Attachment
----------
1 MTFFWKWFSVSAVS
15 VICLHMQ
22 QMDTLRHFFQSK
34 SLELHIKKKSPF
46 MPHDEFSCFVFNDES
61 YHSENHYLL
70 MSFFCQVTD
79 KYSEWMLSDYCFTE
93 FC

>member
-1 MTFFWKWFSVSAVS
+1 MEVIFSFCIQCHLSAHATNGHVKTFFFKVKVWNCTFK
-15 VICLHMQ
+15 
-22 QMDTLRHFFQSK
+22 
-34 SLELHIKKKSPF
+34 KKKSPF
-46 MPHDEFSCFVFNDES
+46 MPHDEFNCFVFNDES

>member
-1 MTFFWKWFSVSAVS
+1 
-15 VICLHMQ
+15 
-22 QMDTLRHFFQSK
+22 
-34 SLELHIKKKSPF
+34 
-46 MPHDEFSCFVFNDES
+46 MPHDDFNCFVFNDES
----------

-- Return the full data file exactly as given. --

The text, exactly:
1 MTFFWKWFSVSAVS
15 VICLHMQ
22 QMDTLRHFFQSK
34 SLELHIKKKSPF
46 MPHDEFSCFVFNDES
61 YHSENHYLL
70 MSFFCQVTD
79 KYSEWMLSDYCFTE
93 FC

>member
-1 MTFFWKWFSVSAVS
+1 MEVIFSFCIQCHLSAHATNGHVKTFFFKVKVWNCTFK
-15 VICLHMQ
+15 
-22 QMDTLRHFFQSK
+22 
-34 SLELHIKKKSPF
+34 KKKSPF
-46 MPHDEFSCFVFNDES
+46 MPHDEFNCFVFNDES

>member
-1 MTFFWKWFSVSAVS
+1 
-15 VICLHMQ
+15 
-22 QMDTLRHFFQSK
+22 
-34 SLELHIKKKSPF
+34 
-46 MPHDEFSCFVFNDES
+46 MPHDDFNCFVFNDES